Thoughts on Reading

My Favorite Books

Samuel Wardwell's Favorite Books

One of the many things I learned about while researching life in prison was the voracious appetite many inmates had for reading. This was especially true with the inmates I taught in the GED program.

In the Retribution series, Marc is an avid reader with an eclectic taste when it comes to his choice of books. But like me, Marc’s favorite reads always have a touch of history or have their stories set in the past.

When asked about my favorite books, I always suggested four authors: Michael Crichton, Dan Brown, Tom Clancy, and Clive Cussler. The challenge was always to choose books that would not only interest the reader but also help them realize that “the book was always better than the movie.”

Michael Crichton is most famous for his Jurassic Park series. However, in many ways, the novel that I enjoyed the most was The Great Train Robbery. This story was based on the true historic event that circled around the first robbery ever committed on a moving train. It is action-packed and enjoyable from beginning to end. It even had a touch of romance that influenced how I treated the relationship between my characters, Linda and Marc. What I liked about it the most was the way Crichton made one forget that the story took place almost 150 years ago. The entire novel almost seemed as if it was about something that could have somehow happened today.

Dan Brown is best known for the DaVinci Code. Yet, my favorite novel written by him has always been the Lost Symbol. This story takes place in modern day Washington D.C., yet centers around events that happened all the way back to the founding of our country. One does not have to be a history buff to get into this story. Personally, the best thing about Dan Brown’s work is that most all of his writing is based on historic fact all tied together to make for a great adventure.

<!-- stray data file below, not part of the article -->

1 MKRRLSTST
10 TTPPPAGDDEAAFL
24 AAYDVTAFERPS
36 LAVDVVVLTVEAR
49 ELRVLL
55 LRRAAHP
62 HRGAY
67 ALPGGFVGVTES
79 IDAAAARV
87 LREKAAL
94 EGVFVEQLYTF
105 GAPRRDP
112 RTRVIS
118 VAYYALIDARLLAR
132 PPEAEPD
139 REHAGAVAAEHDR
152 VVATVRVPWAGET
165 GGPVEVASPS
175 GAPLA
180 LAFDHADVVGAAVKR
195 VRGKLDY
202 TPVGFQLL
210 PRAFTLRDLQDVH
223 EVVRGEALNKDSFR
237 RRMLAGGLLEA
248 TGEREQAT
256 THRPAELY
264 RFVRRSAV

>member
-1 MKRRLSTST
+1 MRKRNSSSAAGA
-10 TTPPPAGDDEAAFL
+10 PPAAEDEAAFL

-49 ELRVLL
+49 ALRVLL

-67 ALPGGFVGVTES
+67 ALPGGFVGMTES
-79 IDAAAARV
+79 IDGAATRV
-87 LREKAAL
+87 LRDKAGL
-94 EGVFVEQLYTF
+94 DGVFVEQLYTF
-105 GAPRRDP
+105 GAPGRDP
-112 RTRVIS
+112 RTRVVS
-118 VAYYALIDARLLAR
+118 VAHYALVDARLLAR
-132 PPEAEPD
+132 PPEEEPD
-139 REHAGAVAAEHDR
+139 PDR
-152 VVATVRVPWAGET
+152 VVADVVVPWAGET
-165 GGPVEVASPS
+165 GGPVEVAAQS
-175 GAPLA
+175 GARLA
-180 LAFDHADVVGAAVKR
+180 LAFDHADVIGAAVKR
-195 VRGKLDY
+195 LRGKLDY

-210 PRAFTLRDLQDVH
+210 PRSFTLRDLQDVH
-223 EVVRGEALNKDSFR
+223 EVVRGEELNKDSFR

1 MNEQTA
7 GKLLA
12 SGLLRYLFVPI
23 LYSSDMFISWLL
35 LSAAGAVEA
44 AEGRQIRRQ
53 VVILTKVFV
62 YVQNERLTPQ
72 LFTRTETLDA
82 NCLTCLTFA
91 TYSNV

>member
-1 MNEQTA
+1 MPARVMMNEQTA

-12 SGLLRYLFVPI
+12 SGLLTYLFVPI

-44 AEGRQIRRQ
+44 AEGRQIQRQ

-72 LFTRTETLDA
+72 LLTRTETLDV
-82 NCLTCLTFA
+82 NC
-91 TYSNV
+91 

Tom Clancy always writes great stories, assuming that one doesn’t mind reading books that are longer than almost any two novels put together. So, when I talk about Clancy, I always pick The Hunt for Red October as my first choice. It wasn’t until I reread the novel that I discovered that almost the entire story takes place underwater and has no female characters. The action sequences are some of the best ever. What I like most about Clancy is how he can weave a mystery into his stories and twist the plot so you can never be too sure who is going to survive and who might end up giving up the ghost.

For those who like action/mysteries that are fun and easy to read, I usually suggest Clive Cussler. For the most part, his novels are timeless. The thing that first attracted me to Cussler’s work was that his novels always start out with an incident from the past that becomes the focal point of the story that is set in the present day. What’s great about his stories is that the “present day” can be today, even though the original book may have been written forty-years ago. Of all his novels, one of my favorites is Sahara. Unfortunately, like what happens so often, the book was far, far better than the movie. Sahara is a timeless story that never slows down and has a series of twists and turns that keeps the reader entranced. It is a great example of why one needs to read the book, especially if they have already seen the movie.

There are many other great authors that I have enjoyed reading. But, when pushed to suggest just a few, these authors, and my favorite stories written by them, are the ones I usually suggest.

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